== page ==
Strange IndiaStrange India

A forgotten Aztec scholar and more: Books in brief 1

In the Shadow of Quetzalcoatl

Merilee Grindle Belknap/Harvard Univ. Press (2023)

Archaeologist and anthropologist Zelia Nuttall focused on the pre-Columbian cultures of Mexico (those that existed before 1492). Born in 1857, she didn’t attend university and struggled to be recognized for her many achievements. Yet she learnt the languages of the Aztecs and their Mixtec predecessors; decoded their calendar; and taught herself to decipher their pictographic histories and legends. This biography of Nuttall, by Latin American political specialist Merilee Grindle, does justice to a remarkable but forgotten scholar.

A forgotten Aztec scholar and more: Books in brief 2

Economics in America

Angus Deaton Princeton Univ. Press (2023)

On his first US visit, British economist Angus Deaton — half believing “the place was infested with gangsters” — thought he saw a man in a restaurant bleeding from a gunshot wound. Later, Deaton understood that he himself had fired the ‘shot’, by stepping on a ketchup packet. This incident chimes with his thought-provoking assessment of US economics. At first glance the field seems driven by politics and “devoid of scientific content”, notes the Nobel laureate. But some economists “do everything that good scientists should do”.

A forgotten Aztec scholar and more: Books in brief 3

Our Ancient Lakes

Jeffrey McKinnon MIT Press (2023)

Most lakes are, at most, a mere 10,000 years old. They formed after the last glacial period. But a few — such as lakes Titicaca in South America, Tanganyika in Africa and Baikal in Asia — are millions of years old, formed by tectonic processes. Ancient lakes contain a lot more biodiversity, some of it unique, than do younger ones. This fascinates biologist Jeffrey McKinnon, whose intriguing book explains how these lakes are altering our understanding of “the formation of new species and how life diversifies”.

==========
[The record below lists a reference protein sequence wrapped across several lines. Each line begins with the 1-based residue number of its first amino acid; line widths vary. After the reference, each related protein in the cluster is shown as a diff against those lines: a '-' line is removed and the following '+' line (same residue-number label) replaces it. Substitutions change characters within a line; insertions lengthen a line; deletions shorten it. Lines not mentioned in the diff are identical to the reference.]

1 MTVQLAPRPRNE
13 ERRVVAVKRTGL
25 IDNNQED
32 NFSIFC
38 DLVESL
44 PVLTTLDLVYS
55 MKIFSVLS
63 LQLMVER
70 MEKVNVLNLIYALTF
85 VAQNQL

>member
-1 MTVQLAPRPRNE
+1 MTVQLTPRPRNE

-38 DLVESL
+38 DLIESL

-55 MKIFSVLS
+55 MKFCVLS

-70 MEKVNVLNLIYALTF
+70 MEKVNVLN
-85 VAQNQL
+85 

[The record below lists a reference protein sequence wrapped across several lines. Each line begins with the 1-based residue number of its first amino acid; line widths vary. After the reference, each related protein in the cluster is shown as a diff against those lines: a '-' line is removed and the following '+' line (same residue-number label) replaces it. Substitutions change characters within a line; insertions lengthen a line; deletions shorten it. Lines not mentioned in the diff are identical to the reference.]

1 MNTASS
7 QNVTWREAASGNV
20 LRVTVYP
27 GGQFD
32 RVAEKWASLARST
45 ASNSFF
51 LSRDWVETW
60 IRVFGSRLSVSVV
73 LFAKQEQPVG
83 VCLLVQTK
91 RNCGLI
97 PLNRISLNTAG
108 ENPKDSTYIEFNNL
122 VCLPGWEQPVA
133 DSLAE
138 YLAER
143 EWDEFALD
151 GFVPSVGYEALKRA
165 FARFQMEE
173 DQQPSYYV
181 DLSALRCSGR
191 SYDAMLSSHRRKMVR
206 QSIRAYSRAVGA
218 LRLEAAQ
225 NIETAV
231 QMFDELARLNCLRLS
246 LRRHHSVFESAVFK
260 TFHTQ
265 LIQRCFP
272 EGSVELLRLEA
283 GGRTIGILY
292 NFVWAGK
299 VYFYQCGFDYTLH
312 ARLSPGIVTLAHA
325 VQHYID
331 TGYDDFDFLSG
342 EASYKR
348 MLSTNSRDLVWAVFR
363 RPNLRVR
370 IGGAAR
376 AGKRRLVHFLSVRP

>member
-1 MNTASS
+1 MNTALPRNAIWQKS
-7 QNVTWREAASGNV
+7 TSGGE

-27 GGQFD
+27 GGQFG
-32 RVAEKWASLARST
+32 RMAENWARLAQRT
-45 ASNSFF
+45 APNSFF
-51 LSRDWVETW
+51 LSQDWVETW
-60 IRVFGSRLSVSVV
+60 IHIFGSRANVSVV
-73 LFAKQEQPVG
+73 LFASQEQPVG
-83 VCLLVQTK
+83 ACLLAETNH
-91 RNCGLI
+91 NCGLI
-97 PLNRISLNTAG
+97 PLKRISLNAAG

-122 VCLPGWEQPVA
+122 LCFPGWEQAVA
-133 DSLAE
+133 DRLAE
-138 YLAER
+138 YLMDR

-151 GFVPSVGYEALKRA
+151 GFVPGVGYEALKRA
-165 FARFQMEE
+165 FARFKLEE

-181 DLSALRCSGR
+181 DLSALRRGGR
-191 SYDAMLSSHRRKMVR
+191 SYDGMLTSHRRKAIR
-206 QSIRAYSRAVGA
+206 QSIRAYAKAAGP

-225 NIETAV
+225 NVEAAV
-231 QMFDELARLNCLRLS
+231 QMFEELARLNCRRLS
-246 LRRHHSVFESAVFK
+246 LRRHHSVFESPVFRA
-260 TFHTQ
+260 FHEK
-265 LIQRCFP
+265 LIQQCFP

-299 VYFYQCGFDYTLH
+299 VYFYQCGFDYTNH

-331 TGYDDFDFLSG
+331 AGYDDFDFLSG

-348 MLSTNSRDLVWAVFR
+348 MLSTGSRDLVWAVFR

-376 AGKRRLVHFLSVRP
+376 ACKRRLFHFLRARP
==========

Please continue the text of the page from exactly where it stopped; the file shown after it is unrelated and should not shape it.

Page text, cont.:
A forgotten Aztec scholar and more: Books in brief 4

Ocean Life in the Time of the Dinosaurs

Nathalie Bardet et al. Princeton Univ. Press (2023)

Giant marine reptiles such as ichthyosaurs, which flourished in the Mesozoic era (252 million to 66 million years ago), are often wrongly called dinosaurs. But that’s like calling a whale a pachyderm because both whales and elephants are large mammals, note four palaeontologists. Their fine book about these extinct marine reptiles, illustrated by Alain Bénéteau, was first published in French in 2021. It details the anatomical, physiological and behavioural adaptations that land-dwelling reptiles needed to flourish in the oceans.

A forgotten Aztec scholar and more: Books in brief 5

Women in Science Now

Lisa M. Munoz Columbia Univ. Press (2023)

A project launched in the 1960s asked school children to “draw a scientist”. By 1983, it had collected 5,000 drawings, of which only 28 depicted a female scientist. By 2018, 33% of the more than 20,000 gathered drawings, showed women. In science, too, there has been a shift towards gender equity. But serious obstacles remain, says science writer Lisa Munoz in this practical analysis, complementing it with female scientists’ vivid career stories. “No single intervention, policy, or law is enough,” she rightly notes.

Competing Interests

Table of Contents

The author declares no competing interests.

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